Interns Over 40: What we do.
Now that you’ve got two or three or more decades of work experience, you probably have some pretty well-developed skills. But being a skilled worker doesn’t necessarily mean you have a fulfilling career or that you know how to present you skills appropriately in today's world of online social media job hunting with Linked-In, Facebook and a slew of career-related sites. The career you started in your 20s may not suit you or the job market today. Perhaps more importantly, what will the future need?
People change careers for many reasons: to pursue their passions, make better use of their skills, seek out new challenges, or in response to layoffs and negative business conditions. The days of lifetime jobs have been a thing of the past for some time. Workers aged 18 to 38 change jobs an average of 6 times. And this phenomenon is creeping up to people in their 40s, 50s, and 60s. On top of that, we’re living and working longer than ever, so we can expect decades of job and career changes ahead.
Internships have traditionally given students the opportunity to test out new careers and gain some experience. But internships aren’t just for students any more. Mid-career interns include skilled workers who are unemployed, underemployed, those who are returning to work after extended absences, semi retired, languishing in contracting or a failing industrie, bored, or just ready for change or new adventures.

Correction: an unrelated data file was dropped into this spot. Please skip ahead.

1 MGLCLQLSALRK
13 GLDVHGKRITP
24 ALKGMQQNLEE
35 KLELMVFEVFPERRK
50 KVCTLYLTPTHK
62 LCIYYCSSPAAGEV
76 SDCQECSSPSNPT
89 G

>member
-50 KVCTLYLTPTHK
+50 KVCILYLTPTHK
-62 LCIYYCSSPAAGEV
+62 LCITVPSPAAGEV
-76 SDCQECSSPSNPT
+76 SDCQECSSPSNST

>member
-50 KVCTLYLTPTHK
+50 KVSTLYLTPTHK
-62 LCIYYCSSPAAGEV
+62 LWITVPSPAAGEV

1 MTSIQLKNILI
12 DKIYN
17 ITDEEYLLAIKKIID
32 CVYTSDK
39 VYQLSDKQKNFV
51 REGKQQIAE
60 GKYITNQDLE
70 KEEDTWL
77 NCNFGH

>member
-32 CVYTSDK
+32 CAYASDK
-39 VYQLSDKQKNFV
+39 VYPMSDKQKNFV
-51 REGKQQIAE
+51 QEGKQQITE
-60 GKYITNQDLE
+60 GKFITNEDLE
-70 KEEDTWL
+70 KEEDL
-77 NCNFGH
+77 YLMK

Interns Over 40 is a re-careering business that inspires and equips its members with tools to evaluate career skills and preferences, and to find and start new careers. A focused network of employers, career advisers, and educational tools are available to help mid-career workers transition to new a new field. This is a transition that, for many, has a monumental effect on their careers, incomes, and mental and physical well being. The loss of a job whether by choice or by necessity, causes many to lose their sense of purpose.
Added: August 26, 2009
The Seven Most Important Questions About FranchisingBy Dan CitrenbaumThere is a tremendous amount of information on franchising. From the government, from colleges and universities, from non-profit “think tanks”, and from franchise companies. T
This stupid issue of salary Many of my clients and, I believe, most job-seekers today have great fears about revealing their salary requirements, as they're asked to do in company input form, after company input form, when applying for a given job